PREVIOUS QUESTION:

 

NEXT QUESTION:

 

How can I choose a surrogate mother?

ANSWER

Right now, there aren't any regulations about who can be a surrogate mother. However, experts agree on a few points about how to select one.

You should choose a surrogate who:

  • Is at least 21 years old
  • Has already given birth to at least one healthy baby so she understands firsthand the medical risks of pregnancy and childbirth and the emotional issues of bonding with a newborn
  • Has passed a psychological screening by a mental health professional to uncover any issues with giving up the baby after birth
  • Signs a contract about her role and responsibilities in the pregnancy, such as prenatal care and agreeing to give you the baby after birth

SOURCES:

American Society for Reproductive Medicine: "Third Party Reproduction."

The Ethics Committee. , November 2003.  Fertility and Sterility

The National Infertility Association: "Surrogacy," "Myths about Surrogates."

Sreenivas, K. and Campo-Engelstein, L.  , 2010. Cancer Treatment and Research

Saul, S.  , Dec. 13, 2009. The New York Times

American College of Obstetricians and Gynecologists: "ACOG Committee Opinion, February 2008: 'Surrogate Motherhood.'"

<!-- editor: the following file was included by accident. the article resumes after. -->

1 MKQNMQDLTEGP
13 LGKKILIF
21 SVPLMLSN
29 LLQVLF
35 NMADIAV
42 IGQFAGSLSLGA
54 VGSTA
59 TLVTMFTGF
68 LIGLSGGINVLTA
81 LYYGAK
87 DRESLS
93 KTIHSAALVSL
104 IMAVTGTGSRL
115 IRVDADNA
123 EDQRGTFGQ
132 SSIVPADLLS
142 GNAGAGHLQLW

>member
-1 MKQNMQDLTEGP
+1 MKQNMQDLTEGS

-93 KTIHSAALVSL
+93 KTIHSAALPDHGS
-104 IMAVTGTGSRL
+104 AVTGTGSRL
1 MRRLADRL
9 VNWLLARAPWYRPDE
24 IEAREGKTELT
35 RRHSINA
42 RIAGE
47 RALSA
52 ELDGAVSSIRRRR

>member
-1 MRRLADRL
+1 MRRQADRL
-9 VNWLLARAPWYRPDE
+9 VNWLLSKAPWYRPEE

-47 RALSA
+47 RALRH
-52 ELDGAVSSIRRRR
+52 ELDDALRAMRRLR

Reviewed by Traci C. Johnson on September 07, 2017

SOURCES:

American Society for Reproductive Medicine: "Third Party Reproduction."

The Ethics Committee. , November 2003.  Fertility and Sterility

The National Infertility Association: "Surrogacy," "Myths about Surrogates."

Sreenivas, K. and Campo-Engelstein, L.  , 2010. Cancer Treatment and Research

Saul, S.  , Dec. 13, 2009. The New York Times

American College of Obstetricians and Gynecologists: "ACOG Committee Opinion, February 2008: 'Surrogate Motherhood.'"

Reviewed by Traci C. Johnson on September 07, 2017

NEXT QUESTION:

What should I know about using a surrogate?

WAS THIS ANSWER HELPFUL

THIS TOOL DOES NOT PROVIDE MEDICAL ADVICE. It is intended for general informational purposes only and does not address individual circumstances. It is not a substitute for professional medical advice, diagnosis or treatment and should not be relied on to make decisions about your health. Never ignore professional medical advice in seeking treatment because of something you have read on the WebMD Site. If you think you may have a medical emergency, immediately call your doctor or dial 911.

    This tool does not provide medical advice. See additional information.

    Other Answers On: